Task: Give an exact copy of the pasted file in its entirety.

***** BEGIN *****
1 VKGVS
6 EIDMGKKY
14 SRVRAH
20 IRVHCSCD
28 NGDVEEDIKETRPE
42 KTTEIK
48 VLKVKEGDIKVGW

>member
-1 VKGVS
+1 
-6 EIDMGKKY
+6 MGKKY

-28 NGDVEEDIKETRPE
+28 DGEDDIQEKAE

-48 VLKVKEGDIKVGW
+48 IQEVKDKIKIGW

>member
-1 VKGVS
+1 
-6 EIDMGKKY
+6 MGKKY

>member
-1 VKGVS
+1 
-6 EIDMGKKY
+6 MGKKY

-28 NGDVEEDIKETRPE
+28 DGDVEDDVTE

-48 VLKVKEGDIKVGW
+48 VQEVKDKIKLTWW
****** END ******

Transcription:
1 VKGVS
6 EIDMGKKY
14 SRVRAH
20 IRVHCSCD
28 NGDVEEDIKETRPE
42 KTTEIK
48 VLKVKEGDIKVGW

>member
-1 VKGVS
+1 
-6 EIDMGKKY
+6 MGKKY

-28 NGDVEEDIKETRPE
+28 DGEDDIQEKAE

-48 VLKVKEGDIKVGW
+48 IQEVKDKIKIGW

>member
-1 VKGVS
+1 
-6 EIDMGKKY
+6 MGKKY

>member
-1 VKGVS
+1 
-6 EIDMGKKY
+6 MGKKY

-28 NGDVEEDIKETRPE
+28 DGDVEDDVTE

-48 VLKVKEGDIKVGW
+48 VQEVKDKIKLTWW